Bears Defense Doesn't Need Greatness, Just To Be Better

20130801_mm_bearscamp0160bearsIt’s a bit of unfamiliar territory in the town, but one in which the city seems to be taking in stride. It’s easy to do when your football team is rolling with a 4-2 record, and the excitement of seeing a real NFL offense for the first time is something that has begun to take form in front of our eyes.

That offensive transformation has been enough to overshadow the fact the the Bears defense has become what the offense used to be, and that is a liability to the chance of victory each and every Sunday when the Bears take the field.

It’s not that the poor play of the overall defense hasn’t been a story, or even an area of concern. It has been a topic of conversation all around the city, but when you’re winning twice as much as you’re losing, areas of concern can often be overlooked, that is, until that area of concern because the reason for losses.

The bears defense currently ranks 23rd in passing defense, allowing 271 yards per game through the air. They have done better against the run, allowing 102 yards per game, good for 12th in the league. One of the reasons for some of the running game success can likely be attributed to the offense putting up enough points to maintain leads, forcing the opposing offense to throw more often. Keep in mind however, that the Bears schedule has included teams such as the Pittsburgh Steelers, who couldn’t move the ball downfield, and the New York Giants, who are an absolute mess in what is easily becoming Eli Manning’s worst year of his career. In the Bears six games, they are giving up an average of 27 points a game.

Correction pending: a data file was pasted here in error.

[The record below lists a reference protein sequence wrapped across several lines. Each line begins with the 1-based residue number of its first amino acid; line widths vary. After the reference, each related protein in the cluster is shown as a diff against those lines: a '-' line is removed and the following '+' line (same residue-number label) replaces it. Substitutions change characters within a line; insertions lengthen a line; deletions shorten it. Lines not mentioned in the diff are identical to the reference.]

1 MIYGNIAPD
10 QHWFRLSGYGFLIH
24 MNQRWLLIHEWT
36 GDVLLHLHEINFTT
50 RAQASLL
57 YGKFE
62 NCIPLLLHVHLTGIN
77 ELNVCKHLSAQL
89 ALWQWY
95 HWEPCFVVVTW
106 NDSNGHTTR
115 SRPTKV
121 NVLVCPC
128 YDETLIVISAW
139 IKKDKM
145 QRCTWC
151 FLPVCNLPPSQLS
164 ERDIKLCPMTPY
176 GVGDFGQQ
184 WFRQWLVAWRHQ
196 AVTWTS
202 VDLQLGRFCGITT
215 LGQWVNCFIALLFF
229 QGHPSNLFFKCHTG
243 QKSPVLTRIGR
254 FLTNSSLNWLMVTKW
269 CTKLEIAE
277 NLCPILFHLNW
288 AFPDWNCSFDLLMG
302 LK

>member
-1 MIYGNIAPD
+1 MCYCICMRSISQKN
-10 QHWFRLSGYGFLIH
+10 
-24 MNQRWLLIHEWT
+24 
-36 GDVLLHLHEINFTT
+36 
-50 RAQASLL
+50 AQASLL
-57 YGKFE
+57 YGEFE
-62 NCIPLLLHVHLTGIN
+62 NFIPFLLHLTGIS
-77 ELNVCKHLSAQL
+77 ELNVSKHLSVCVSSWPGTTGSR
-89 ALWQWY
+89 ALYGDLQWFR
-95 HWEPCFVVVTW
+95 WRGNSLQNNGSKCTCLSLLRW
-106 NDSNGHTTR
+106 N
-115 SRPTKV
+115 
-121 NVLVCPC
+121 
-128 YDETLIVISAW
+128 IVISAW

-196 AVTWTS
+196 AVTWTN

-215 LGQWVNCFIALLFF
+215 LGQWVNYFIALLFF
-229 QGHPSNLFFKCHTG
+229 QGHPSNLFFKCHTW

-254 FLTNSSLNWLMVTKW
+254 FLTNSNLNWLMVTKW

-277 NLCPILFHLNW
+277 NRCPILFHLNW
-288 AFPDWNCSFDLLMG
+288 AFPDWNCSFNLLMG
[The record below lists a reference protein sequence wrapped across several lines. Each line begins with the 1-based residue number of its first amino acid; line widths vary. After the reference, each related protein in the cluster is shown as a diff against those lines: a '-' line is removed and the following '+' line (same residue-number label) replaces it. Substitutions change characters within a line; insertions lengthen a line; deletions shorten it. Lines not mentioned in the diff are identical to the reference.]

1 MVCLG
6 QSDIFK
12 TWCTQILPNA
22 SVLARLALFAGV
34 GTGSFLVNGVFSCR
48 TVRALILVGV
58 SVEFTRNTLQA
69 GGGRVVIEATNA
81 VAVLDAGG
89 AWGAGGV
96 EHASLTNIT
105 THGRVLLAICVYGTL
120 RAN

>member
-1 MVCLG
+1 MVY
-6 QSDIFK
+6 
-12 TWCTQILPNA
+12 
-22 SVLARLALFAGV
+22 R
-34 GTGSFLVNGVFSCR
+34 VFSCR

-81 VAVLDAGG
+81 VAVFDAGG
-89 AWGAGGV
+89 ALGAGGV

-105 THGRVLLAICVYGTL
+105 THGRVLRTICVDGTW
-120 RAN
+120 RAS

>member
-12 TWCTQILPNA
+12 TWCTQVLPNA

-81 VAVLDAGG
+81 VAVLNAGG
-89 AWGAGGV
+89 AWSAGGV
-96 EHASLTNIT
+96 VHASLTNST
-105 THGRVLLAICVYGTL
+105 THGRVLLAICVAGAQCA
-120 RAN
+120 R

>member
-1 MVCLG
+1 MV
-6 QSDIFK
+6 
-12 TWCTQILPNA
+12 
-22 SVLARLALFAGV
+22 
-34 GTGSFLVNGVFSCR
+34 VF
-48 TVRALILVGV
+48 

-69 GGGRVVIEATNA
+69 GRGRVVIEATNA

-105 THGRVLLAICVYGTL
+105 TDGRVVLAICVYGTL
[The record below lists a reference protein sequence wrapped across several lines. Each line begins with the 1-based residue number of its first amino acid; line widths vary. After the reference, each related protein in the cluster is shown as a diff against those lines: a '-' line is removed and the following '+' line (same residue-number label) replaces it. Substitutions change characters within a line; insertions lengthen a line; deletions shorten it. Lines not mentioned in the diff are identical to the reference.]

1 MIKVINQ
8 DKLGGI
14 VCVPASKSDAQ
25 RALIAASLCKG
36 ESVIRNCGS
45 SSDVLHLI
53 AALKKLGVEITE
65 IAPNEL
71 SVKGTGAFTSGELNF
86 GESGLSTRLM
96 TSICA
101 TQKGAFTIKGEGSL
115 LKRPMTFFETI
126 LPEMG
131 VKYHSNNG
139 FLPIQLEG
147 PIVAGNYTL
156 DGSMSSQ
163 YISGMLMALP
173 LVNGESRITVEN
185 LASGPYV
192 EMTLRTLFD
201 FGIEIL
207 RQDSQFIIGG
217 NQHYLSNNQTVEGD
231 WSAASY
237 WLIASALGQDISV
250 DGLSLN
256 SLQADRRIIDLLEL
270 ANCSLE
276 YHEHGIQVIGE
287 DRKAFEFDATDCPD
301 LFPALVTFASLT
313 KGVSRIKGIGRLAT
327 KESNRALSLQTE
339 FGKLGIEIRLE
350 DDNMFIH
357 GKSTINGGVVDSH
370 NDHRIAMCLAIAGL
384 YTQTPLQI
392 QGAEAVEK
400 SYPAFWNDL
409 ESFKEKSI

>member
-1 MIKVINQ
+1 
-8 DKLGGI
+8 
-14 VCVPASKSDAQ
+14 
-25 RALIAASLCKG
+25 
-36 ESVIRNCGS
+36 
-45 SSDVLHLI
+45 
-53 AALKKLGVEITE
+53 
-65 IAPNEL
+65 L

The passing defense has been victimized all season, in large part due to the lack of pass rush by a defensive line that has been absent most of the season. Defensive coordinator Mel Tucker has attempted to create some type of rush, even moving defensive ends Julius Peppers and Corey Wootton inside to try a create a rush up the middle. So far, it hasn’t been effective.

The identity of this team has become one in which the offense needs to outplay the opposing teams offense in order to win. That hasn’t been the case in the past, but it is a clear story this season, especially given some of the defensive performances to date. The Bears defense doesn’t need to be the defense of years gone by, ones in which they needed to create numerous turnovers to win. Those days are gone. But they do need to be better, much better, if this team is going to be able to sustain success this season. Their playoff hopes will depend on it.

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